Given San Diego’s dependable balmy summer nights, outdoor performance is a predictable penchant, from the Old Globe’s permanent Lowell Davies Theatre to the San Diego Symphony’s elaborate summer encampment on San Diego Bay. This season, Opera NEO opted for the Palisades Amphitheater adjacent to Palisades Presbyterian Church, a modest sized but pleasantly designed outdoor stage perched on the north ridge of Mission Valley.Opera NEO’s summer workshop and festival has defined itself by mounting rarely staged operas and featuring young professional singers who need to acquire professional onstage experience. To fulfill the first category, this weekend’s fare (August 7 & 8) offered Mozart’s The Impresario and complemented it with Bizet’s Carmen, a vehicle with a number of juicy roles for aspiring divas and divos.
Since most of Carmen’s action takes place outdoors and the lengthy third act is set on a hillside at night, the opera adapted well to the Palisades Amphitheater. My eyebrows raised skeptically when Opera NEO announced that Carmen would be the second offering of a double bill, but I confess that the subtle reworking of the score by Opera NEO’s Artistic Director Peter Kozma and the production’s stage director Josh Shaw did not sacrifice anything crucial. Much of the first act’s mood and place setting was left out, but, of course, even people who would never be caught dead in an opera house know what Carmen is about and where it takes place.
I am happy to report that Kozma recruited some fine young voices for his cast. In the title role, mezzo-soprano Ashley Cutright electrified the stage with brilliant, powerful singing and that utter confidence in her character’s amoral self-interest that eludes many a seasoned Carmen. From Cutright’s program bio, this production appears to be her first staged Carmen. The bright ping of her mezzo proved beautifully even throughout her range, and she navigated with ease both lyrical and coloratura passages.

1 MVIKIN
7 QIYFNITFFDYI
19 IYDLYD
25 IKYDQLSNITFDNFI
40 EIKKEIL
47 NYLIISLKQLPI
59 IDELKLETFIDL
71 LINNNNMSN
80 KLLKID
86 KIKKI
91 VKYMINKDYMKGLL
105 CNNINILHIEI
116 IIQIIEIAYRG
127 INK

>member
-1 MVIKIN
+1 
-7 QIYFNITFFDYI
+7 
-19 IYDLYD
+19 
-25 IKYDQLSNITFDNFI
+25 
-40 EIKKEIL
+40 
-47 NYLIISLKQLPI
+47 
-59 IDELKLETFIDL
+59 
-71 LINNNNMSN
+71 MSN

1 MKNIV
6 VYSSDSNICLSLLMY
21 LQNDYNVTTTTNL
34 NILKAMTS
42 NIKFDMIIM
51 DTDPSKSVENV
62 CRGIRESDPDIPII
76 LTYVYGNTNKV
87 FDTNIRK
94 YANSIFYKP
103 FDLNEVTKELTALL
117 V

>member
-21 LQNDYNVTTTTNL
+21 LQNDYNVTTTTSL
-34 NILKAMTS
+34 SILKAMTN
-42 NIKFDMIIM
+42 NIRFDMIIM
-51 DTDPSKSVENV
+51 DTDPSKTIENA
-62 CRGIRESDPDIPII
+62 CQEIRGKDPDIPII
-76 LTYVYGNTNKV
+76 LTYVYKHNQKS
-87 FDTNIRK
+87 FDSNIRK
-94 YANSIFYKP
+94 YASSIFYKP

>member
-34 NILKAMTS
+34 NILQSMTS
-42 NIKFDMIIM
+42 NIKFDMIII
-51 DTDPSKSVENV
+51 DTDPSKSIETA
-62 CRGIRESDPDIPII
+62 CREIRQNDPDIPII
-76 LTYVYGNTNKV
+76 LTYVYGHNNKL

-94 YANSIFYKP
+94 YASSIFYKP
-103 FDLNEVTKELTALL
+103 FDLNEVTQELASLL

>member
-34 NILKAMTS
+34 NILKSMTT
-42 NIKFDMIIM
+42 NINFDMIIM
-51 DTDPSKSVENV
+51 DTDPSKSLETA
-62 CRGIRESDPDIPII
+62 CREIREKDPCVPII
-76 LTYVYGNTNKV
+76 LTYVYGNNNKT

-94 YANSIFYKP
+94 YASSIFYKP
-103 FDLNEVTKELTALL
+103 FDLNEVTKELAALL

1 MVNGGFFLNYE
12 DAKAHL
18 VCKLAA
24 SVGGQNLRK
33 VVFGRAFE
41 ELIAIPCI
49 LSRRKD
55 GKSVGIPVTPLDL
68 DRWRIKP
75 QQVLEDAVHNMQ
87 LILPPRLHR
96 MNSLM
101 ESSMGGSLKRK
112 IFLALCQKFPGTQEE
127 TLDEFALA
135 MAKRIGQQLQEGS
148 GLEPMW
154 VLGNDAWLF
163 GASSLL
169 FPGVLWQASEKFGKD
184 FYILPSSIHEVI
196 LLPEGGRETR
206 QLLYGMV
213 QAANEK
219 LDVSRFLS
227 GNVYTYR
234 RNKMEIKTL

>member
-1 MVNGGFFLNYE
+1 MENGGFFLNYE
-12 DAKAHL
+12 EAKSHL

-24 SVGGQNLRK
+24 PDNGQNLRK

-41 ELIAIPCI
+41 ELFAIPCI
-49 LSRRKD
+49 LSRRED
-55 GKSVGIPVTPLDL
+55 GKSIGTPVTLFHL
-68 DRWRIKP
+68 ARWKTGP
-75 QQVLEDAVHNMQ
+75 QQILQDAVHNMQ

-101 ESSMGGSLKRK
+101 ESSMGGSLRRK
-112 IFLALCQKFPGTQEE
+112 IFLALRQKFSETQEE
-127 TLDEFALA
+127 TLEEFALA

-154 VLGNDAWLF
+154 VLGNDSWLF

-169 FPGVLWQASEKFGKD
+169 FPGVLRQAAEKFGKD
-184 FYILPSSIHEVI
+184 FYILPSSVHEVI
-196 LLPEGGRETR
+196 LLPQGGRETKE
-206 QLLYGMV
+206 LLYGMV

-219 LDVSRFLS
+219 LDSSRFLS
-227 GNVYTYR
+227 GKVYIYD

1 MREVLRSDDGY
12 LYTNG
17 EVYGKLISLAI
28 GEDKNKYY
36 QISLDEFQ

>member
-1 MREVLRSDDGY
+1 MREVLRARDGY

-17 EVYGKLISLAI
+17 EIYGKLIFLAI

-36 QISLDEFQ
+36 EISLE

Her Don José, Jon Jurgens, lacked vocal focus in his opening scene, but his fine tenor voicebloomed as the opera progressed and as he responded to Cutright’s vocal strength. By the opera’s tragic climax, he had opened up a vocal richness and dramatic urgency in his voice that matched Cutright’s, and his soul-searing anguish gave Don José refreshing dignity. Kristin Fahning’s clear, well-produced soprano served her well as Micaela, and she had the dramatic sense to avoid the self-pity with which some sopranos invest Don José’s jilted girlfriend. As those indispenable gypsies Frasquita and Mercedes, sopranos Desirae Gonzales and Tzytle Steinman sang with clarion verve, and their dashing second act quintet with Cutright and the two smugglers sung by Nathan Ward and Ben Kahan was as crisply executed as any I have heard over decades of Carmen’s.
Bass Andrew Potter did not find the convincing swagger that the toreador Escamillo requires, and he had occasional pitch problems even when he was not treating Escamillo’s high notes with trepidation. As Zuniga, Don José’s senior officer, bass Christopher Edwards projected confidence and warmth with a surprisingly mature sonority for a young singer.